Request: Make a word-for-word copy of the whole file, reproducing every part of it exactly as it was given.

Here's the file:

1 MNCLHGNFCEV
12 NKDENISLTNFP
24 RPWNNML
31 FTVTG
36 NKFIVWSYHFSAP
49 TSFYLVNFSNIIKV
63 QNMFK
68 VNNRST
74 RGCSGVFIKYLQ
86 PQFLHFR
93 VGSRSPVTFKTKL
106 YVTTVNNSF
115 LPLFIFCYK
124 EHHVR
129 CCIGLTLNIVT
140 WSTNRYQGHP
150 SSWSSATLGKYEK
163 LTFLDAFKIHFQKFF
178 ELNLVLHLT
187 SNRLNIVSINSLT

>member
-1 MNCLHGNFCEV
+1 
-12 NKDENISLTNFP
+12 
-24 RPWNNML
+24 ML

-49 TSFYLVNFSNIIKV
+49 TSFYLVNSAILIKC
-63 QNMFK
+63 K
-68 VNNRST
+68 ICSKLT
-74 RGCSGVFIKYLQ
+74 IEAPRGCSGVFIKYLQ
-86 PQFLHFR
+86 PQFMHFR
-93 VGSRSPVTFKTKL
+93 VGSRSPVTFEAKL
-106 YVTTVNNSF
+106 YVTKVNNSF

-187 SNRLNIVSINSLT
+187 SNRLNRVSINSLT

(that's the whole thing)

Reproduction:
1 MNCLHGNFCEV
12 NKDENISLTNFP
24 RPWNNML
31 FTVTG
36 NKFIVWSYHFSAP
49 TSFYLVNFSNIIKV
63 QNMFK
68 VNNRST
74 RGCSGVFIKYLQ
86 PQFLHFR
93 VGSRSPVTFKTKL
106 YVTTVNNSF
115 LPLFIFCYK
124 EHHVR
129 CCIGLTLNIVT
140 WSTNRYQGHP
150 SSWSSATLGKYEK
163 LTFLDAFKIHFQKFF
178 ELNLVLHLT
187 SNRLNIVSINSLT

>member
-1 MNCLHGNFCEV
+1 
-12 NKDENISLTNFP
+12 
-24 RPWNNML
+24 ML

-49 TSFYLVNFSNIIKV
+49 TSFYLVNSAILIKC
-63 QNMFK
+63 K
-68 VNNRST
+68 ICSKLT
-74 RGCSGVFIKYLQ
+74 IEAPRGCSGVFIKYLQ
-86 PQFLHFR
+86 PQFMHFR
-93 VGSRSPVTFKTKL
+93 VGSRSPVTFEAKL
-106 YVTTVNNSF
+106 YVTKVNNSF

-187 SNRLNIVSINSLT
+187 SNRLNRVSINSLT